I am in a long term relationship; we marked ten years together this winter. We have always shared a friendship circle and cultivated many new friendships together, but a few years into the relationship, in my early 20s, it hit me hard that I still felt lonely.
I told myself that my friends were really his friends because he’d introduced me to all of them. I didn’t have any close female friends at the time. I had workmates, but only “work” friendships. I remember living out of my partner’s bedroom for months when I had no friends to live with because I couldn’t face being by myself at the bedsit I rented. It was toxic, but I was happier being codependent than being alone.
I felt this way for a long time. A shift happened when I took a small photography workshop to help inspire my creativity at work. We each had a solo project, and I decided I would take portraits of women I knew. The idea was to meet for coffee, have a conversation, and I’d take their photo with my film camera. Skipping right past small talk, discussions soon turned to identity and loneliness. That many of us felt like we were little more than someone’s girlfriend, sister, or friend from work. It sounds so obvious now I’m in my 30s and a little more self-aware, but at the time it was a big “holy shit” moment. Getting my prints back was extremely emotional.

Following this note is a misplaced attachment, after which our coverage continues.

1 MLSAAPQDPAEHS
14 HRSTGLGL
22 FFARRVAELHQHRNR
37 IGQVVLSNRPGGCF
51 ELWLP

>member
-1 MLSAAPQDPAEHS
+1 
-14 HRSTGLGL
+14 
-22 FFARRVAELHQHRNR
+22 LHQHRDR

I understand why people believe that settling down, getting married and having kids is the “end goal” of adulthood. It is a narrative constantly fed to us (and rightfully questioned) in society. But why is adult loneliness still such a taboo? The narrative of "Single = Lonely" and "Settled = Complete" needs to change. Your relationship status does not dictate when, why or with whom you crave more connection. Reach out. Go for that coffee. Surprise yourself.